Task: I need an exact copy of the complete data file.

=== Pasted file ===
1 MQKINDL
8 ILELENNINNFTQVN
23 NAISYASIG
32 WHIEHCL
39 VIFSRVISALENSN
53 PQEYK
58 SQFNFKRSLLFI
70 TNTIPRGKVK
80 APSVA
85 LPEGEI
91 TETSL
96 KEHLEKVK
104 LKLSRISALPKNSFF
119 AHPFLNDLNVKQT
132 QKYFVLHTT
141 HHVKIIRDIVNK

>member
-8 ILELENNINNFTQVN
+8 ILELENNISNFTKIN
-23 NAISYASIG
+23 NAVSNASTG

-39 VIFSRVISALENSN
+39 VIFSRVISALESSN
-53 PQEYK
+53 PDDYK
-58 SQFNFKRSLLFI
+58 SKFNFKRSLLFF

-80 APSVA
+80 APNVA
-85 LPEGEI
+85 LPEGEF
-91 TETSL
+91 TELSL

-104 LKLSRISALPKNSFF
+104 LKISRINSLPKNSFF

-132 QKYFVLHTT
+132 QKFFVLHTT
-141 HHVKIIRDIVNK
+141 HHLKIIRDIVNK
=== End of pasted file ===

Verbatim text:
1 MQKINDL
8 ILELENNINNFTQVN
23 NAISYASIG
32 WHIEHCL
39 VIFSRVISALENSN
53 PQEYK
58 SQFNFKRSLLFI
70 TNTIPRGKVK
80 APSVA
85 LPEGEI
91 TETSL
96 KEHLEKVK
104 LKLSRISALPKNSFF
119 AHPFLNDLNVKQT
132 QKYFVLHTT
141 HHVKIIRDIVNK

>member
-8 ILELENNINNFTQVN
+8 ILELENNISNFTKIN
-23 NAISYASIG
+23 NAVSNASTG

-39 VIFSRVISALENSN
+39 VIFSRVISALESSN
-53 PQEYK
+53 PDDYK
-58 SQFNFKRSLLFI
+58 SKFNFKRSLLFF

-80 APSVA
+80 APNVA
-85 LPEGEI
+85 LPEGEF
-91 TETSL
+91 TELSL

-104 LKLSRISALPKNSFF
+104 LKISRINSLPKNSFF

-132 QKYFVLHTT
+132 QKFFVLHTT
-141 HHVKIIRDIVNK
+141 HHLKIIRDIVNK